Once we arrive at Williams, if we have done good planning, it would be lunchtime. We have two possible restaurant options typical of Route 66. The first is Rod’s Steak House, whose mascot (a cow) was used to design the sign and the menus. On the other hand, the Fray Marcos Hotel is one of the hotels that were part of the Harvey House.
From the Fray Marcos, there are organized trips to the Grand Canyon, but you’ll probably not interested if you’ve already done our Pre-Route 66 (we haven’t published it yet, but don’t worry, it’s coming).
We left Williams behind and go ahead inexorably to our next destination, Bellemont. What’s in Bellemont? Well, it’s the highest city on the entire Route 66, 2200 meters high. You are going through a nature reserve, formerly Apache territory, do not hesitate to stop occasionally and enjoy what you see.
We keep going tirelessly toward Flagstaff. The Museum Club of Flagstaff is a must.
Trading Posts & Twin Arrows
We leave Flagstaff and point to Twin Arrows, a village where the Twin Arrows Trading Post is placed. Actually, it is a combination of cafe, Trading Post, and gas station, and it is distinguished by two giant arrows stuck in the ground.
What are the Trading Posts? Basically, they were points in the American West where trading took place and served as reunion points and exchanging news. They were the only stores that had the settlers at that time, and therefore, key points from East to West.
Note that on Indian reserves gasoline is much cheaper, so take advantage and fill up!
Meteor City and Meteor Crater
We leave Twin Arrows in our rear mirror, and we continue our way to Meteor Crater and Meteor City. What can you see there? Just that, a huge crater a meteorite did long ago. You have to go deep south on a narrow road, about 15 miles. We couldn’t see it because we got without daylight (bad timing).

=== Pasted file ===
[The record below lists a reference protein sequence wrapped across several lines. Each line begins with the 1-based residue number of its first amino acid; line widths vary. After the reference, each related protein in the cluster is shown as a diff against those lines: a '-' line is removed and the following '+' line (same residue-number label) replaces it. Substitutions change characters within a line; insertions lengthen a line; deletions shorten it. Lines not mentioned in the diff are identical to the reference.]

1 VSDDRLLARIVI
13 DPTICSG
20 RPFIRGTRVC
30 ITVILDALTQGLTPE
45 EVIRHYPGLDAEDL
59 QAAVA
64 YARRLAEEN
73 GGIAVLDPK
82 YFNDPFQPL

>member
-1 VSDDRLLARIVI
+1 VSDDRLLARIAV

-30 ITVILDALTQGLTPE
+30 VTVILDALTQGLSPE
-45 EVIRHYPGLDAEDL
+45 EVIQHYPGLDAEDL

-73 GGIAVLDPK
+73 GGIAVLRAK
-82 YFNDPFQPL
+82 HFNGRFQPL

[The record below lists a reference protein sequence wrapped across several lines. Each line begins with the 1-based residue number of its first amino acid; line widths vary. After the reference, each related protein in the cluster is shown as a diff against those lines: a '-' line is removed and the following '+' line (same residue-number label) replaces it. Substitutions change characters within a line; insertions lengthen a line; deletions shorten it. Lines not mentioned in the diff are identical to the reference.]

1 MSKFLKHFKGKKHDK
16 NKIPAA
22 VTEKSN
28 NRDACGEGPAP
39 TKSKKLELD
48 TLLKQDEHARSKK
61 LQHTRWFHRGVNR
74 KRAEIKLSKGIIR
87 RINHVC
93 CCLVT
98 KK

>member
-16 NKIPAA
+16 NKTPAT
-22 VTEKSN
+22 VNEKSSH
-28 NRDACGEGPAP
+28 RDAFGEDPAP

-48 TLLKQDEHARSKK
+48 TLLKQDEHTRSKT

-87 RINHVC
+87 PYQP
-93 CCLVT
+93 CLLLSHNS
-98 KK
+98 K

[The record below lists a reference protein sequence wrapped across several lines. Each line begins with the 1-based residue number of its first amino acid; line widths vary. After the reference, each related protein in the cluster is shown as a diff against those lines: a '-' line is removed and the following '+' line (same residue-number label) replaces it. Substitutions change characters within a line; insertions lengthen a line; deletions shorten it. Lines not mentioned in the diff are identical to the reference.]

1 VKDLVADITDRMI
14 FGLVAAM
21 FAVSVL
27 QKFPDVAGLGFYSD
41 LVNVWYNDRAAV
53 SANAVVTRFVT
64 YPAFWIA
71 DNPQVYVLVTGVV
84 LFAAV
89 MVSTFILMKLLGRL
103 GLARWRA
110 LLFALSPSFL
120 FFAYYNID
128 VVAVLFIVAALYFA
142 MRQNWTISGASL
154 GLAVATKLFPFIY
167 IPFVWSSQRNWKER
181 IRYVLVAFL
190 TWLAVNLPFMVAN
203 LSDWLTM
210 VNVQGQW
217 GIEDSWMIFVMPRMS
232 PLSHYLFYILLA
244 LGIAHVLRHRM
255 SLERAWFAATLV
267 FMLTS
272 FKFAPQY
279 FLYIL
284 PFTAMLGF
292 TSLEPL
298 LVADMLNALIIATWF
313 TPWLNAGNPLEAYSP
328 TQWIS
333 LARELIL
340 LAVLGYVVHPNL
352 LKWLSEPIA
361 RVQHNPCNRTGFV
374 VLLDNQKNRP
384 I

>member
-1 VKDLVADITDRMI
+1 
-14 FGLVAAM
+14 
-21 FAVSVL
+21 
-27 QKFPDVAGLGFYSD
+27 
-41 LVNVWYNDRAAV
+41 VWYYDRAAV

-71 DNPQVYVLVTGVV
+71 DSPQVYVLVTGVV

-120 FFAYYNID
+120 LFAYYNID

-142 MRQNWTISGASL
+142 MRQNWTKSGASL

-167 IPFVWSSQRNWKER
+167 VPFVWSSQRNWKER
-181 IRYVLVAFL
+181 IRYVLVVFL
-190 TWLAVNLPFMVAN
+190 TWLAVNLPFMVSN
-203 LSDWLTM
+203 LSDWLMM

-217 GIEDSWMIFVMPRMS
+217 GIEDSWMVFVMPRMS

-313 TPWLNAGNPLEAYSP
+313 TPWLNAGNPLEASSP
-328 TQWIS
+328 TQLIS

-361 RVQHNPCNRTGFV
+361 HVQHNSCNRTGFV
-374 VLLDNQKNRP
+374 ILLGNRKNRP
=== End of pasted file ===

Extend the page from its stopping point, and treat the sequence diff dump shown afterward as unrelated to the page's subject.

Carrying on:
We leave Meteor City and drive toward Winslow. Winslow is known for its railroad museum, the hotel “La Posada” of colonial style, and the state park of Homolovi ruins. After Winslow, we have Joseph City, where the only thing worthwhile is the JackRabbit Trading Post, one of the most famous signs of Route 66.
A few kilometers from Joseph City is Holbrook, the end of our stage of today. Holbrook is known for its motel with tipis, the typical Indian tents. It is the Wigwam Hotel (Tel: Office: (928) 524 3048 fax: (928) 524 3668).
That’s why the end of our route today is here !!. Even a night’s worth. We recommend booking two weeks in advance. I assume that you’ve done it much earlier.
Don’t miss going to the Trading Post and souvenir shops. You should rest for tomorrow … Tomorrow we’ll see the Petrified Forest (Petrified Forest), the Painted Desert, get into New Mexico! The Indian land, where the Roswell incident up at Area 51 in Nevada began …
“Travel is fatal to prejudice, bigotry, and narrow-mindedness”. – Mark Twain
This post is part of Serie of Post about Route 66 Itinerary
- Rent a car on Route 66
- Best Travel Insurance for your trips
- Where to begin Route 66. Chicago or Los Angeles?
- Route 66 Planning and Budget
- Day 1. Travel preparation. Malibu, Santa Monica, Los Angeles.
- Day 2. Los Angeles. California – Amboy. California. 209 Miles.
- Day 3. Amboy California – Kingman. Arizona. 143 Miles.
- Day 4. Kingman. Arizona – Holbrook. Arizona. 239 Miles.
- Day 5. Holbrook. Arizona – Grants. Nuevo México. 157 Miles.
- Day 6. Grants. Nuevo México – Santa Rosa. Nuevo México. 247 Miles.
- Day 7. Santa Rosa. Nuevo México – Amarillo. Texas. 172 Miles.
- Day 8. Amarillo. Texas – Clinton. Oklahoma. 176 Miles.
- Day 9. Clinton. Oklahoma – Bristow. Oklahoma. 160 Miles.
- Day 10. Bristow. Oklahoma – Springfield. Missouri. 213 Miles.
- Day 11. Springfield. Missouri. – St. Louis. Missouri. 216 Miles.
- Day 12. St Louis. Missouri – Bloomington. Illinois. 162 Miles.
- Day 13. Bloomington. Illinois – Chicago. Illinois. 134 Miles.
- Day 14. Chicago Illinois. Visit Chicago